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Original Research

Prevalence, Patterns, and Correlates of Physical Activity Among the Adult Population in Latin America: Cross-Sectional Results from the CESCAS I Study

Authors:

Rosana Poggio ,

Southern Cone American Center of Excellence for Cardiovascular Health, Institute for Clinical Effectiveness and Health Policy, Buenos Aires, AR
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Pamela Serón,

Universidad de La Frontera, CIGES, Temuco, CL
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Matías Calandrelli,

Sanatorio San Carlos, Bariloche, AR
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Jacqueline Ponzo,

School of Medicine, Universidad de la República, Montevideo, UY
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Nora Mores,

Municipalidad de Marcos Paz, Buenos Aires, AR
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María G. Matta,

Southern Cone American Center of Excellence for Cardiovascular Health, Institute for Clinical Effectiveness and Health Policy, Buenos Aires, AR
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Laura Gutierrez,

Southern Cone American Center of Excellence for Cardiovascular Health, Institute for Clinical Effectiveness and Health Policy, Buenos Aires, AR
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Chen Chung-Shiuan,

Department of Epidemiology, Tulane University School of Public Health and Tropical Medicine, New Orleans, LA, US
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Fernando Lanas,

Universidad de La Frontera, CIGES, Temuco, CL
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Jiang He,

Department of Epidemiology, Tulane University School of Public Health and Tropical Medicine, New Orleans, LA, US
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Vilma Irazola,

Southern Cone American Center of Excellence for Cardiovascular Health, Institute for Clinical Effectiveness and Health Policy, Buenos Aires, AR
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Adolfo Rubinstein,

Southern Cone American Center of Excellence for Cardiovascular Health, Institute for Clinical Effectiveness and Health Policy, Buenos Aires, AR
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Lydia Bazzano

Department of Epidemiology, Tulane University School of Public Health and Tropical Medicine, New Orleans, LA, US
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Abstract

Background: Few data are available on population level regarding domain-specific correlates of physical activity (PA) in Latin America.

Objective: The aim of this study was to examine the relationships among PA patterns and their main sociodemographic determinants and cardiovascular risk factors in the Southern Cone of Latin America.

Methods: CESCAS I is a population-based prospective cohort study with a 4-stage stratified sampling of a general population of 7,524 adults aged 35 to 74 years from 4 midsized cities in Argentina, Chile, and Uruguay. PA was assessed using the transcultural adaptation of the International Physical Activity Questionnaire long form. The questionnaire asked about frequency (days per week) and duration (minutes per day) of moderate and vigorous intensity activities in 3 different domains: work, leisure time, and active transportation (walking and bicycling). PA levels of ≥600 metabolic equivalent tasks (MET) minutes per week was considered sufficiently active. Odds ratios for associations of sufficiently active status with sociodemographic determinants and cardiovascular risk factors were obtained using multivariable-adjusted logistic regression models.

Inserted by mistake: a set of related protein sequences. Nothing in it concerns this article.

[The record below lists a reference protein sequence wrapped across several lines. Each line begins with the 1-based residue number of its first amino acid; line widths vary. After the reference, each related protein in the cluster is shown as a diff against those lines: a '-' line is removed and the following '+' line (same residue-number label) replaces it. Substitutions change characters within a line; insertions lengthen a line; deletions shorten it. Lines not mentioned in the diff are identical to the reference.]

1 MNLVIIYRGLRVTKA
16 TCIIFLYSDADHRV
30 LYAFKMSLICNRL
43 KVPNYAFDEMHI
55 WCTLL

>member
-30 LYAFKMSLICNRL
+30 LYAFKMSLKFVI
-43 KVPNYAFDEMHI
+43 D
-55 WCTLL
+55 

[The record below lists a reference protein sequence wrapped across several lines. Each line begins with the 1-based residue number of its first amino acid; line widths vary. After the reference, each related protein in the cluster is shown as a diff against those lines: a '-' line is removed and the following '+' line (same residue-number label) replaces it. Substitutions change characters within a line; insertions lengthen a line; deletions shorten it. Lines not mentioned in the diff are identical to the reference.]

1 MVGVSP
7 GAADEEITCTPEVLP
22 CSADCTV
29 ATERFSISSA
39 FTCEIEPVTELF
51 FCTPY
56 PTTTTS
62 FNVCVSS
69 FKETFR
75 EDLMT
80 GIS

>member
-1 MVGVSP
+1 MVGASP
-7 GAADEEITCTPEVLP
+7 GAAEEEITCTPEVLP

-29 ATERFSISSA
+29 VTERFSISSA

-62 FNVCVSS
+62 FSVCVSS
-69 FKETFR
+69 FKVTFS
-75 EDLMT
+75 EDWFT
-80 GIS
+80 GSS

Conclusions: Almost 65%) of the participants reported ≥600 MET minutes per week. The lowest prevalence of sufficiently active individuals was seen in Temuco, Chile (58.0%), among women (58.7%), older individuals (55.4%), those with higher educational level (61.6%), and homemakers (53.4%). Approximately 22.8% of the population reported no PA. In multivariable analysis, PA levels were lower among women, individuals who were older, obese, university educated, with clerical work, retired/unemployed or homemakers, and those with physical limitations. Future interventions to increase PA levels in the Southern Cone of Latin America must take into account disparities by gender and socioeconomic status. The promotion of PA during leisure time in women—unemployed and homemakers—and of active transportation for those performing office or clerical work should be a priority in this population.

Highlights

  • Physical inactivity in the Southern Cone was lower than that reported for Latin America.
  • Women, the unemployed, and the less educated population were more physically inactive.
  • Physical activity varied across domains according to sociodemographic characteristics.
  • Higher educated population should increase active transportation.
  • Women and the less educated population should increase physical activity in leisure time.
How to Cite: Poggio R, Serón P, Calandrelli M, Ponzo J, Mores N, Matta MG, et al.. Prevalence, Patterns, and Correlates of Physical Activity Among the Adult Population in Latin America: Cross-Sectional Results from the CESCAS I Study. Global Heart. 2016;11(1):81–8. DOI: http://doi.org/10.1016/j.gheart.2015.12.013
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Published on 01 Mar 2016.
Peer Reviewed

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